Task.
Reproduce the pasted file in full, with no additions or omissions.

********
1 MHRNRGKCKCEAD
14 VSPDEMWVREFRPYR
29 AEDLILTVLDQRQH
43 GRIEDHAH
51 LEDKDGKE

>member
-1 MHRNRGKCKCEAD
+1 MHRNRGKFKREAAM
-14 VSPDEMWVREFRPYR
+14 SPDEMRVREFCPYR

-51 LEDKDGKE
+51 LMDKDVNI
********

1 MHRNRGKCKCEAD
14 VSPDEMWVREFRPYR
29 AEDLILTVLDQRQH
43 GRIEDHAH
51 LEDKDGKE

>member
-1 MHRNRGKCKCEAD
+1 MHRNRGKFKREAAM
-14 VSPDEMWVREFRPYR
+14 SPDEMRVREFCPYR

-51 LEDKDGKE
+51 LMDKDVNI